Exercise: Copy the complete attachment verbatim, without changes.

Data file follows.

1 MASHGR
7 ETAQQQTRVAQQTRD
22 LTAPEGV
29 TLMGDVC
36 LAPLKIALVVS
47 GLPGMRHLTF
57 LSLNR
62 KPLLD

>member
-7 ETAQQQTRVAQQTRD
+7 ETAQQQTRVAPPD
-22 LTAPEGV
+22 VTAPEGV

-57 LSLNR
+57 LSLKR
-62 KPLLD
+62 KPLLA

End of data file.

1 MASHGR
7 ETAQQQTRVAQQTRD
22 LTAPEGV
29 TLMGDVC
36 LAPLKIALVVS
47 GLPGMRHLTF
57 LSLNR
62 KPLLD

>member
-7 ETAQQQTRVAQQTRD
+7 ETAQQQTRVAPPD
-22 LTAPEGV
+22 VTAPEGV

-57 LSLNR
+57 LSLKR
-62 KPLLD
+62 KPLLA